The Roman Wall

Twisting 73 miles (80 Roman miles), reaching six metres in height and around eight foot wide it took 15,000 men just six years to build Hadrian’s Wall, a formidable show of Roman power.

A view of the Roman walls near Sycamore Gap

A view of the Roman walls near Sycamore Gap

It was AD122 when the Roman Emperor Hadrian gave orders that work should begin on the Wall, the most ambitious building project the Roman Empire had ever undertaken.

Milecastles punctuated the Wall every mile or so, with a brace of observation turrets in between. Heavily garrisoned forts such as Housesteads or Birdoswald stood guard a few miles apart. This was a defence of epic proportions.

While 2,000 years have passed since Hadrian gave his orders, sections of the Wall running through Northumberland are largely intact. Today Hadrian’s Wall is the nation’s greatest Roman monument.

Housesteads Roman Fort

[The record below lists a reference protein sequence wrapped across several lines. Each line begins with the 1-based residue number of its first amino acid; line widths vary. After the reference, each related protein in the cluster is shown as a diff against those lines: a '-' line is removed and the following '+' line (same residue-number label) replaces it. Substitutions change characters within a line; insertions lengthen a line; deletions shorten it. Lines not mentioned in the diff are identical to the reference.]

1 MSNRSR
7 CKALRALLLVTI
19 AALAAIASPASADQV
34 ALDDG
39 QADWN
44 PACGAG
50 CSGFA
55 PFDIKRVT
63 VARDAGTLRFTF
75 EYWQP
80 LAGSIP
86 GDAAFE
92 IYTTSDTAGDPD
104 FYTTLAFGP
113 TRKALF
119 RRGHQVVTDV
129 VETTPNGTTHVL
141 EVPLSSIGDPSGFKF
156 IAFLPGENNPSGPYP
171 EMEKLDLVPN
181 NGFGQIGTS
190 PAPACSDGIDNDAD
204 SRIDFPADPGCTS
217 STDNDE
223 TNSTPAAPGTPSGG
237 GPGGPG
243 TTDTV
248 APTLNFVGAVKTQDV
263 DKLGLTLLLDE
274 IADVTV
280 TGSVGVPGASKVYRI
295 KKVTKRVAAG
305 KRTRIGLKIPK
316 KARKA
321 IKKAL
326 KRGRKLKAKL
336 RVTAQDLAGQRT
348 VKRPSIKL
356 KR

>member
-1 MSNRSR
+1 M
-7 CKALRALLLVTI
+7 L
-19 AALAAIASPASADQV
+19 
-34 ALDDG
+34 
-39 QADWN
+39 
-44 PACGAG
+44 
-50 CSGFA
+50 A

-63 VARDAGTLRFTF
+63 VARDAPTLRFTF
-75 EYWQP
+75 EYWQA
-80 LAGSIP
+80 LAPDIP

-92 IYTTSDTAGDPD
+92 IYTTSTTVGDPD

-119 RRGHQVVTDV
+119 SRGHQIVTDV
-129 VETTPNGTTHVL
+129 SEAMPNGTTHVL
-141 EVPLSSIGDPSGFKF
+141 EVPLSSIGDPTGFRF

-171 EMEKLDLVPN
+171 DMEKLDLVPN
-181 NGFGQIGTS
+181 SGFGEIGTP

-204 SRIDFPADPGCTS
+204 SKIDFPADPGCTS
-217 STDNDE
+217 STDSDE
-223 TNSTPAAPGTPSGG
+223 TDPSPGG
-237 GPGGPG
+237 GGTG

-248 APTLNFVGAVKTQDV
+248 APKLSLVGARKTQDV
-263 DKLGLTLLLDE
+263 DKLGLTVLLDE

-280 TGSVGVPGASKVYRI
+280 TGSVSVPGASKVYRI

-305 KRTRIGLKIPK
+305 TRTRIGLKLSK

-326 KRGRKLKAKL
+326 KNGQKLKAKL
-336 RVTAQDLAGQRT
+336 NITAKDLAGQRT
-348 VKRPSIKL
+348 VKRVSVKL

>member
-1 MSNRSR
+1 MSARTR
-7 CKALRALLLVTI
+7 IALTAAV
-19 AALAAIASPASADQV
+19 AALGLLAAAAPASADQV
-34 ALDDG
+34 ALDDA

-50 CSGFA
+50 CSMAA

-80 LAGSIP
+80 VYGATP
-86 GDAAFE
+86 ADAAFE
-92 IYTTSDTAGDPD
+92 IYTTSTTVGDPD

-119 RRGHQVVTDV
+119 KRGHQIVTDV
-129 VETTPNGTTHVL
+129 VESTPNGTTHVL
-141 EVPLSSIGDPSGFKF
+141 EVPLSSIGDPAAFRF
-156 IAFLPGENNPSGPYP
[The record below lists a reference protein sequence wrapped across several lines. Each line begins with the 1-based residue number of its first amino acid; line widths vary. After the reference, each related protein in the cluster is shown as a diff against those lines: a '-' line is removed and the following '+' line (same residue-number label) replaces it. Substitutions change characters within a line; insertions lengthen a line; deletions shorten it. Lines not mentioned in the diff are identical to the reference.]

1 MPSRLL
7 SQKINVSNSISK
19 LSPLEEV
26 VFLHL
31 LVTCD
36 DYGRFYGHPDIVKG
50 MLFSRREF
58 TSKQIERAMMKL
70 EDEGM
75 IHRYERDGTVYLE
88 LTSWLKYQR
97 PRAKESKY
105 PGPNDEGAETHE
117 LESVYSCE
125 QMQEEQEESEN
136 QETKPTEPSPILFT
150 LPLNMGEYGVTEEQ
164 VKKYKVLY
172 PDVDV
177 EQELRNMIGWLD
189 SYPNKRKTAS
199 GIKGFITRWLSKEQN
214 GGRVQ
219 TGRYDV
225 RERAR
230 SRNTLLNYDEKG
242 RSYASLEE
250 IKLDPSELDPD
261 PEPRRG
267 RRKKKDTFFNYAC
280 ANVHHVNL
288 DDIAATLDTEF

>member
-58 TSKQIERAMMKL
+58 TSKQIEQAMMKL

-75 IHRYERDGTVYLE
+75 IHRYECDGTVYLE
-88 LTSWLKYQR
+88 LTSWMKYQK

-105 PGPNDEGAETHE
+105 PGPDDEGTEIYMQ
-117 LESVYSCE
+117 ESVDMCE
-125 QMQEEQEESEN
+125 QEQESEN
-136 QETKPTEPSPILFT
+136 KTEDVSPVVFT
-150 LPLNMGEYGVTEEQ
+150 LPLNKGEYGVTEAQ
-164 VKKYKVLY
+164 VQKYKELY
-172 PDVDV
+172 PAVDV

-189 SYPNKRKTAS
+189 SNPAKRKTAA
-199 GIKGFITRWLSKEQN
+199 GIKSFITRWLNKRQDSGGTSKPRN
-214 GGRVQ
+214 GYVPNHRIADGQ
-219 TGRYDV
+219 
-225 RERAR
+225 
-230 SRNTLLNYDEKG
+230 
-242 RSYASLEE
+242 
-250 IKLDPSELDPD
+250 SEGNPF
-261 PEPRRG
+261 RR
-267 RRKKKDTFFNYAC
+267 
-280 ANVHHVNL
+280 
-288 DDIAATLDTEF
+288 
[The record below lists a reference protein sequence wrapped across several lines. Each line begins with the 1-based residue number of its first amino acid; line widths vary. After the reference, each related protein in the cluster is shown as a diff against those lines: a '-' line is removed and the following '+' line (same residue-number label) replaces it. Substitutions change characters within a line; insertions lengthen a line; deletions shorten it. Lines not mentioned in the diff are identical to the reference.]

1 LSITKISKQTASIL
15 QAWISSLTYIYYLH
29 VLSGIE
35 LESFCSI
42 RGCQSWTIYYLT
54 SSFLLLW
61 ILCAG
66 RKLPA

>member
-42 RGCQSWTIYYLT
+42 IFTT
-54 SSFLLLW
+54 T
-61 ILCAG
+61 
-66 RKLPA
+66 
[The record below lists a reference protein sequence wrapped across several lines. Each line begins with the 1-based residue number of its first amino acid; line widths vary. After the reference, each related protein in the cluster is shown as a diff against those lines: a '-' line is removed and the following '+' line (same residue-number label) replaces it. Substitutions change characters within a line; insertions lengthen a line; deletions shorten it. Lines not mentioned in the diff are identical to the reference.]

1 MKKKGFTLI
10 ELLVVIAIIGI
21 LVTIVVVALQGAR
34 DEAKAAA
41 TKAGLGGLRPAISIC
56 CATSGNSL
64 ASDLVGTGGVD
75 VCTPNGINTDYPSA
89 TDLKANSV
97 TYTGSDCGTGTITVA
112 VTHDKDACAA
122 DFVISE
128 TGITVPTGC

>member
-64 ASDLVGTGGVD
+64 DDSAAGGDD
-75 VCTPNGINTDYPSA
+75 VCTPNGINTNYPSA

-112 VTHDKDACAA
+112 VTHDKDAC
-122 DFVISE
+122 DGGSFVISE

Housesteads Roman Fort

Five of the eight remaining Roman Forts visible today are in Northumberland, the most well known being the carefully excavated sites of Vindolanda, Housesteads and Epiacum, as featured on Robson Greens Further Tales from Northumberland.  Discover just what Roman life was like 2,000 years ago and wonder over Roman treasures from military helmets topped with local red moss to the famous Vindolanda Tablets.  

Take the children to become the Roman Army’s latest recruits at hands-on family events taking place throughout the year on the Wall.

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